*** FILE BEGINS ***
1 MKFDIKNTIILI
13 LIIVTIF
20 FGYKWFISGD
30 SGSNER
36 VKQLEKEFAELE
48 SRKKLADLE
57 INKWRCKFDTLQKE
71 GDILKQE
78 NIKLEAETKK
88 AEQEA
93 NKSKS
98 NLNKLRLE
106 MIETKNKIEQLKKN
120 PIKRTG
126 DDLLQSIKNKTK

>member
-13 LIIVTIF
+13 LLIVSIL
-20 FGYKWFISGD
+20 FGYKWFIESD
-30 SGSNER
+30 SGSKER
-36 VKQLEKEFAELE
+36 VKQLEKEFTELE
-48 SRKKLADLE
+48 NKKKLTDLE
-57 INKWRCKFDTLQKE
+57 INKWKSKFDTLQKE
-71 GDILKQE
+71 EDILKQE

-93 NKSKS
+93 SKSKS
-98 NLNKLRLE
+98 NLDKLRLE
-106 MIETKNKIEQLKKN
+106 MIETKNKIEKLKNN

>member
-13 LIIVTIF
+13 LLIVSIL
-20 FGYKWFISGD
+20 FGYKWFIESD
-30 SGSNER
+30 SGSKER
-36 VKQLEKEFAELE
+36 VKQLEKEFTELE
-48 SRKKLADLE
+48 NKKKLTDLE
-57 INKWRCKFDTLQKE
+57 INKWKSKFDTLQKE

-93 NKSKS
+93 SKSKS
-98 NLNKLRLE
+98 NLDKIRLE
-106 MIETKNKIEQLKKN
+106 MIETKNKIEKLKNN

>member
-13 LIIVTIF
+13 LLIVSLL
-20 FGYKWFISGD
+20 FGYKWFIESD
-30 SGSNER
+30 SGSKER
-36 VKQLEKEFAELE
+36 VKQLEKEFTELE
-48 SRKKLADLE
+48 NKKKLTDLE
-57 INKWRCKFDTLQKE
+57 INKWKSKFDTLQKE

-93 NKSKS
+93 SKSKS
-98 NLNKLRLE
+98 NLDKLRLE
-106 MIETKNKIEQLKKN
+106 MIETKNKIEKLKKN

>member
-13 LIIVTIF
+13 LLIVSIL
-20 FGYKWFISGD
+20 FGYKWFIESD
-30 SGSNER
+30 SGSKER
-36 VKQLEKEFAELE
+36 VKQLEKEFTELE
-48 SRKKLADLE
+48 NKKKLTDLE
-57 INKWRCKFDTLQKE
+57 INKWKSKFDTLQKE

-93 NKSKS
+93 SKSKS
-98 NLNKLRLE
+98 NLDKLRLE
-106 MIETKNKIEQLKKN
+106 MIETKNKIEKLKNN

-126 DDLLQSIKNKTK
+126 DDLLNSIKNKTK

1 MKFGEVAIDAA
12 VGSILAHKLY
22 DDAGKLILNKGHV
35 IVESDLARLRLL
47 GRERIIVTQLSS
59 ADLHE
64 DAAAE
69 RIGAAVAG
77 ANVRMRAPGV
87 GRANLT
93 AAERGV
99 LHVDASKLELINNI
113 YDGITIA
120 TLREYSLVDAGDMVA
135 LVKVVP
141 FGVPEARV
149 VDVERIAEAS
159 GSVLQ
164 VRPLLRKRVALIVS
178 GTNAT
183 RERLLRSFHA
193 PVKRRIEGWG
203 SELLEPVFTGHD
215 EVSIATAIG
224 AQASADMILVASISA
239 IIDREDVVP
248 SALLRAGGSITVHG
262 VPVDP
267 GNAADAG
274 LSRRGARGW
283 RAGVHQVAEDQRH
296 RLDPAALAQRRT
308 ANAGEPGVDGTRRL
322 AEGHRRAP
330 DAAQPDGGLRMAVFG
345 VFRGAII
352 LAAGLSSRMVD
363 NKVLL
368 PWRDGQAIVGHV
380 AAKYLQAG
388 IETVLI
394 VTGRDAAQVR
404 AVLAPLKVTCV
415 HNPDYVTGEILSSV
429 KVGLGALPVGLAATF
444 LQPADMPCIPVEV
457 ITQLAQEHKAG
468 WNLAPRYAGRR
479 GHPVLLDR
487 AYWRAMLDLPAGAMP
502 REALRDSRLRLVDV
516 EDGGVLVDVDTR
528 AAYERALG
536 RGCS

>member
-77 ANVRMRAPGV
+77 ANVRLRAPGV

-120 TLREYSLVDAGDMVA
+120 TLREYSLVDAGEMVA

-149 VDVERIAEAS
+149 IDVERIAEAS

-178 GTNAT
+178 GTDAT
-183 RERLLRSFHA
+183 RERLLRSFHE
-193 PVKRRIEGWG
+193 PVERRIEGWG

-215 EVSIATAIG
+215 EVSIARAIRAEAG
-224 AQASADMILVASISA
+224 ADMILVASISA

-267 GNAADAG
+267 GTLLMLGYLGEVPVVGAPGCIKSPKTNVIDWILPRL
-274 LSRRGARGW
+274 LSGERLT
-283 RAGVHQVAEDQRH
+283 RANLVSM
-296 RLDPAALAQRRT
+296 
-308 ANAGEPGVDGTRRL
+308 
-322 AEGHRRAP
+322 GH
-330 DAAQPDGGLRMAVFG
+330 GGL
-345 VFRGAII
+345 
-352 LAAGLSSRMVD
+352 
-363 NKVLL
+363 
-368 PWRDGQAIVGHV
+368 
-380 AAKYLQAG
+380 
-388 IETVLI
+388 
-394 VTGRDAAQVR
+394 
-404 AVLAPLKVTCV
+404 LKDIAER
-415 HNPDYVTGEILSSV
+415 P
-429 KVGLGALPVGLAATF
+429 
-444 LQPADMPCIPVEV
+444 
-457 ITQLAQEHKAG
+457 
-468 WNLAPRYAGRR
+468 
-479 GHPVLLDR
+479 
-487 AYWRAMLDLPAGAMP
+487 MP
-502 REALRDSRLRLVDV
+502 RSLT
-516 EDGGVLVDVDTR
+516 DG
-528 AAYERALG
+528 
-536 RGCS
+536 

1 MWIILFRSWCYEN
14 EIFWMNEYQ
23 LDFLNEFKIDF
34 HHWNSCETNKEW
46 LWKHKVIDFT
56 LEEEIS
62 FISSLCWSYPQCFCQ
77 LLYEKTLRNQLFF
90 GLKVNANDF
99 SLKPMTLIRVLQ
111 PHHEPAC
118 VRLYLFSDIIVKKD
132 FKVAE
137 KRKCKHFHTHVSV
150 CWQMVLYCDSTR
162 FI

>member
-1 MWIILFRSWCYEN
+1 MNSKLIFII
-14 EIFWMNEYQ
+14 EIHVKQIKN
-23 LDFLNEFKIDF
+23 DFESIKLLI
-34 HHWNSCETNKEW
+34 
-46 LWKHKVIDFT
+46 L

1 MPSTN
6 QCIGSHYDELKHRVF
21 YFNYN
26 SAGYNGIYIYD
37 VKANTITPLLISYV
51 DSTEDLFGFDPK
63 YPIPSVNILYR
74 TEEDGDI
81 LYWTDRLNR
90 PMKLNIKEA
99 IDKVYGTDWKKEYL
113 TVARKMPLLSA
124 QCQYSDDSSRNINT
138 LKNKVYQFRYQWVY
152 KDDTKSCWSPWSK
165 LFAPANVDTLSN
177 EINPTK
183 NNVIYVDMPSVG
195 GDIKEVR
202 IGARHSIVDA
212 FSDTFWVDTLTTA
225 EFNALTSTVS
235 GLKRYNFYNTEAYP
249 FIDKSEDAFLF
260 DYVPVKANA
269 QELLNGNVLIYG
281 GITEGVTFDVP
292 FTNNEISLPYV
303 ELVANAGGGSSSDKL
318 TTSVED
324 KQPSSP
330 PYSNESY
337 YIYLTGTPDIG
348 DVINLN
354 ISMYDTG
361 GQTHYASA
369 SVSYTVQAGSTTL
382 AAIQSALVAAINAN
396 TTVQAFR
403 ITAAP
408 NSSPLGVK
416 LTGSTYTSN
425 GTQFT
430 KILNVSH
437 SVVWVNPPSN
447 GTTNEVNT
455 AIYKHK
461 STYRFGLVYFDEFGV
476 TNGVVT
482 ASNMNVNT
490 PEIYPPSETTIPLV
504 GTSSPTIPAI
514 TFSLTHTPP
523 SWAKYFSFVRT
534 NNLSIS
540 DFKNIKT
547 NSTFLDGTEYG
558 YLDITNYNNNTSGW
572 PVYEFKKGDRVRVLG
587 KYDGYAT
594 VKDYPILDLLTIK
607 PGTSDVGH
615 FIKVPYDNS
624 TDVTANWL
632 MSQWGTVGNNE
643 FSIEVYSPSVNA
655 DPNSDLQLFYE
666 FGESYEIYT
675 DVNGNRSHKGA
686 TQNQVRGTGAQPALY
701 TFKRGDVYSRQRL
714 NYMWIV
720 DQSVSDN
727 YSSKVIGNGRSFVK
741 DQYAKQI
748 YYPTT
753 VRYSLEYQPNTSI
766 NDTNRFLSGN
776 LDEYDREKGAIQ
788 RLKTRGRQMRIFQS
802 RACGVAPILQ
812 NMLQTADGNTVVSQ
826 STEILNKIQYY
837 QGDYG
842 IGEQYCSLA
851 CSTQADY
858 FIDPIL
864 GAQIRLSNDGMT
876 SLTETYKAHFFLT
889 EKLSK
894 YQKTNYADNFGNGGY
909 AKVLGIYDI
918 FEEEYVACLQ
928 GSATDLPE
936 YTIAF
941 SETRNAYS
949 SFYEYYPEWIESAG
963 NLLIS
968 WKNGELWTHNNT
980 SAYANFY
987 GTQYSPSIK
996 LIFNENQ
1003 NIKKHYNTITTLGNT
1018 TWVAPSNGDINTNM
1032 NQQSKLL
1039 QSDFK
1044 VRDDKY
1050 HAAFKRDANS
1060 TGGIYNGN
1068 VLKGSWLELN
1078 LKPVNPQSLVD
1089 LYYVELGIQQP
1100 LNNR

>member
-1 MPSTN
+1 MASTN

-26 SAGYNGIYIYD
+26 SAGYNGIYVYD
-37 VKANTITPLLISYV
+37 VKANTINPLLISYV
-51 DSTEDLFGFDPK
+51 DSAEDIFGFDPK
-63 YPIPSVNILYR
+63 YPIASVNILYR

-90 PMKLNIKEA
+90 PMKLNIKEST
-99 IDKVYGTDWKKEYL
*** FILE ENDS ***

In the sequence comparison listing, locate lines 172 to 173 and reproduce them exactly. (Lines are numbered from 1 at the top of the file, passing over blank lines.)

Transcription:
+283 RANLVSM
-296 RLDPAALAQRRT